I love the 4th of July. I love the BBQ’s, beach, summertime desserts, and – of course – the fireworks. I grew up outside of Washington DC and recall the memories of fighting the traffic, camping out on picnic blankets all day long, and dealing with the oppressive humidity that plagues the east coast in the summer- all leading up to the big fireworks celebration. While I love the extravagant show, as a kid, I don’t think I ever really gave much thought to what the day signified. Independence Day…
The word “independence” can be defined in different ways for many people. For Americans as a whole, Independence Day signifies the departure from being governed under British rule and a chance to build the United States of America; one nation, under god, indivisible, with liberty and justice for all. For my daughter, getting her driver’s license provided her with a sense of independence. From my perspective as a parent, teaching her to do her own laundry, to cook, and to understand money management helps foster a different definition of independence.
We all have personal freedoms protected by the Constitution, but there are some who find themselves “imprisoned”. These people are trapped behind experiences so traumatic that their lives are now controlled by the limitations and stress caused by post traumatic stress disorder (PTSD). One such group of people where PTSD seems to be pervasive is our military veterans. The service member suffering from this disorder is not the same person who left behind family and friends as they embarked on combat tour. Their struggles, often debilitating, dramatically affect their loved ones. While these American heroes are not literally imprisoned behind bars, many feel they have lost or have limited independence to function effectively throughout their day. They are dealing with depression, drug abuse, nightmares, anxiety, physical and mental health issues, and the deteriorating relationships affected by their behavior.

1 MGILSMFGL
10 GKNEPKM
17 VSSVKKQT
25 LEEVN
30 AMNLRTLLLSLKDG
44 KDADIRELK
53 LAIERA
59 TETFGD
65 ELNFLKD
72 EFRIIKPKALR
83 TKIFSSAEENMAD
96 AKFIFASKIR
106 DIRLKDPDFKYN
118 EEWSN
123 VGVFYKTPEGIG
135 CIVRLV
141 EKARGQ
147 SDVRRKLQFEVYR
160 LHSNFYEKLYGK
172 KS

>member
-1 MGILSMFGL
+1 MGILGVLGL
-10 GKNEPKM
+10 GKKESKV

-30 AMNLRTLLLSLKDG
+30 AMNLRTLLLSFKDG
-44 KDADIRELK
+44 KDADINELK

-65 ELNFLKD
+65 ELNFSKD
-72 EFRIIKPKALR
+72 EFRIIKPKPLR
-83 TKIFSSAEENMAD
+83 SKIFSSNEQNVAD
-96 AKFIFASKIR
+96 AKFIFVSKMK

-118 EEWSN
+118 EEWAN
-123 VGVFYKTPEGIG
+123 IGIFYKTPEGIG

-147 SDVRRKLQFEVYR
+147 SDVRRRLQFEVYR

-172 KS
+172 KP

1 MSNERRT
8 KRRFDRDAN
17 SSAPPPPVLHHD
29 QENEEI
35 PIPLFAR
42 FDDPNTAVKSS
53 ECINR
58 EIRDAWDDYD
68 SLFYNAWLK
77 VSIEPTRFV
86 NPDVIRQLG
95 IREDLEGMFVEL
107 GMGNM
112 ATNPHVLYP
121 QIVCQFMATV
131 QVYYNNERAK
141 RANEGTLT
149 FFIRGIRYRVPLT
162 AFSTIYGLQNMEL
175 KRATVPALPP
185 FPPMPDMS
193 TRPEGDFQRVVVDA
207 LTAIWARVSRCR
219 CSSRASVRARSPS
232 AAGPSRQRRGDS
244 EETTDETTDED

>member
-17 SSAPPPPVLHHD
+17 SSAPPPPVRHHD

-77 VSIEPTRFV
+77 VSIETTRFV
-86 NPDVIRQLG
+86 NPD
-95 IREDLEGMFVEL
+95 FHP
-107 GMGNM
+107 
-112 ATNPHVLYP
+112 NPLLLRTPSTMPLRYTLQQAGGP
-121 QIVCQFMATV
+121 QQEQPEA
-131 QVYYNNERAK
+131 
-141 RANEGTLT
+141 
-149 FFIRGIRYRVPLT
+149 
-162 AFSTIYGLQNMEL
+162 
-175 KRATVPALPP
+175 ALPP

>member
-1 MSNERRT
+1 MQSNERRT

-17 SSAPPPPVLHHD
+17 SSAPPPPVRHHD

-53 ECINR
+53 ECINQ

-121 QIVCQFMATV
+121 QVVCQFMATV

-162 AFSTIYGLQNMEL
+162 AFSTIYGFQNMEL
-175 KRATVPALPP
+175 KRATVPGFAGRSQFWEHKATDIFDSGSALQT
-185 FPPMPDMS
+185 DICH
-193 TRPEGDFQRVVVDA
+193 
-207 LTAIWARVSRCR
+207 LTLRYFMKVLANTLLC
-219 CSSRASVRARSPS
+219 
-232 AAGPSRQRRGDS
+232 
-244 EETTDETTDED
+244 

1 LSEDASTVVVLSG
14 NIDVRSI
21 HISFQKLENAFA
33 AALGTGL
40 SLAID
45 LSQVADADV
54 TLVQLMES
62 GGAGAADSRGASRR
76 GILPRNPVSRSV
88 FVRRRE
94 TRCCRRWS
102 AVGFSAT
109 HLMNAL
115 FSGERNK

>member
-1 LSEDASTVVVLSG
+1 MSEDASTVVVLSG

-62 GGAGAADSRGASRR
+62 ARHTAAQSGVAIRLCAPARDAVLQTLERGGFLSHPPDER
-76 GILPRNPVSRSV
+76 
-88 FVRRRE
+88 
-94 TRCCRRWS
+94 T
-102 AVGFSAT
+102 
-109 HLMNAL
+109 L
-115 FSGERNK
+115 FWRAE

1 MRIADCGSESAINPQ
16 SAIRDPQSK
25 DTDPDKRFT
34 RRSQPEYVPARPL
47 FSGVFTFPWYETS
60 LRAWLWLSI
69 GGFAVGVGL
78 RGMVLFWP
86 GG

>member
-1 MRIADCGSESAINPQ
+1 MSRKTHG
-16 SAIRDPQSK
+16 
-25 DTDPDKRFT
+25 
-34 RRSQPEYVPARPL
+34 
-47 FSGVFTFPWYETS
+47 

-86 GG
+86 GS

Loss of independence can be taken more literally for animals behind bars. Beyond their control, thousands of dogs and cats end up in shelters all over our country. They do not understand the meaning of independence and many often do not live to discover what “freedom” could mean to them.
You might be asking, what do either of these topics have to do with Independence Day? And what is the relation between humans trapped in their minds and dogs and cats trapped in shelters? Interestingly, I have seen how merging the two together creates new found independence for both and stories that are priceless.
The positive benefits of animals for improved mental and physical health in humans is well documented. It is no surprise that pairing a dog with someone suffering from PTSD can bring about remarkable improvement in quality of life. We recently discovered Freedom Service Dogs of America, an organization who recognized the opportunity to save dogs from shelters and train them to be service animals for our servicemembers. I was moved by their mission to bring freedom to two groups I value and care about tremendously – dogs and veterans. Everyone at Dog is Good instantly knew this was an organization we wanted to support.
Changing lives for the better is not an inexpensive or small undertaking. The dedicated team at Freedom Service Dogs, along with their committed group of volunteers, and support received from celebrities such as Dean Caine, and sports phenom Eric Decker, have done amazing work to graduate over 350 client/dog teams and bring freedom to the Veterans who served to protect our country.
As you enjoy your BBQ’s, picnics, vacation, and time with family and friends watching fireworks to celebrate America’s birthday, take a minute to see first hand what happens when “dog meets vet”.
Happy 4th of July!!!!